Bringing ‘medical lore’ to life: Century-old practice of plasma infusions could be used against coronavirus

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Credit: Christian Charisius/Picture-Alliance/DPA/AP

An old idea for fighting infections — an approach most physicians know about only from medical lore — is being revived as people wait for drugs and vaccines to thwart the novel coronavirus. If it works, the blood plasma of people who have recovered from covid-19 would be used to protect health-care workers and help sick people get well.

The possible therapy is based on a medical concept called “passive immunity.” People who recover from an infection develop antibodies that circulate in the blood and can neutralize the pathogen. Infusions of plasma — the clear liquid that remains when blood cells are removed — may increase people’s disease-fighting response to the virus, giving their immune systems an important boost.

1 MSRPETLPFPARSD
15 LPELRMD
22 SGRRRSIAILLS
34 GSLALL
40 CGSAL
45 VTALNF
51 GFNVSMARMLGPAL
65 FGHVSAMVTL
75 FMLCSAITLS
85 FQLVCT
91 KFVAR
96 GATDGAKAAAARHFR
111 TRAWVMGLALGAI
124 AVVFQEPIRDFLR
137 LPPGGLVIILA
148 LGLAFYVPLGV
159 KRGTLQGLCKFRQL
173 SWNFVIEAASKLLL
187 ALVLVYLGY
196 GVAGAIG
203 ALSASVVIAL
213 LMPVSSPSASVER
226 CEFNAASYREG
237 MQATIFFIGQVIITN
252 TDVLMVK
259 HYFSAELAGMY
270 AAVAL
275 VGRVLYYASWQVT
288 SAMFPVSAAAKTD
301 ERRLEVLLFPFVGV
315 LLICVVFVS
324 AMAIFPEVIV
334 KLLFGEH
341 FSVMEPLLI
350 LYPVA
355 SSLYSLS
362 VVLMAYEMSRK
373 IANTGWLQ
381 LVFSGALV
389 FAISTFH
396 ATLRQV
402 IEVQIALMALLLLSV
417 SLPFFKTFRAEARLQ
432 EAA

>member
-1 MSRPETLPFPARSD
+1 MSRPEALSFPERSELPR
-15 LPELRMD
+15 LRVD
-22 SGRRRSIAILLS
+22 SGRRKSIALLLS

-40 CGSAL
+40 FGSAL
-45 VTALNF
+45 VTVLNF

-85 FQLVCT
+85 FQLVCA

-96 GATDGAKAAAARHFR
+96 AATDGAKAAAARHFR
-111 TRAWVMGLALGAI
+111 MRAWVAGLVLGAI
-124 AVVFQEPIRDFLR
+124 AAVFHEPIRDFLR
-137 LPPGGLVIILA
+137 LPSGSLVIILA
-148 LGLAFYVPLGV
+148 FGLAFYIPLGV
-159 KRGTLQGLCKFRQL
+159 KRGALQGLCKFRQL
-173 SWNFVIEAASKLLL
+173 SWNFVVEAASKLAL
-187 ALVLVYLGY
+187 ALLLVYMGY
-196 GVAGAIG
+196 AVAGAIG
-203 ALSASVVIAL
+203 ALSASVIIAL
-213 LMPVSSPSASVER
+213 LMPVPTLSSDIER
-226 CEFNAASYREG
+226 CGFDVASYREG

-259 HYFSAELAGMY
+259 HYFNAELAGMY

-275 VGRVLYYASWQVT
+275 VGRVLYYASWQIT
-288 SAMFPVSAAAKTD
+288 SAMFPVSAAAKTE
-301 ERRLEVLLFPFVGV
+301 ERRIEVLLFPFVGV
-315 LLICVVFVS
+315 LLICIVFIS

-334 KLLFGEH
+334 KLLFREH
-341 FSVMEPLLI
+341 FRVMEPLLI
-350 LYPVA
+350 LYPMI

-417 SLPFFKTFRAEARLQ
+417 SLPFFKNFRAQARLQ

Related article:  Unanswered COVID-19 questions multiply: Why some people get really sick and others not? Does social distancing really matter? Are models right?

[However, clinicians] face regulatory, logistical and scientific challenges to set up a process that will ultimately be limited in how many people it can treat. Researchers must collect blood plasma from people after they’ve recovered, then test it to determine if it is likely to be potent against the disease and deliver it to patients.

The Food and Drug Administration announced [March 21] it was helping facilitate access to the experimental treatment, while underscoring the need to establish safety and effectiveness.

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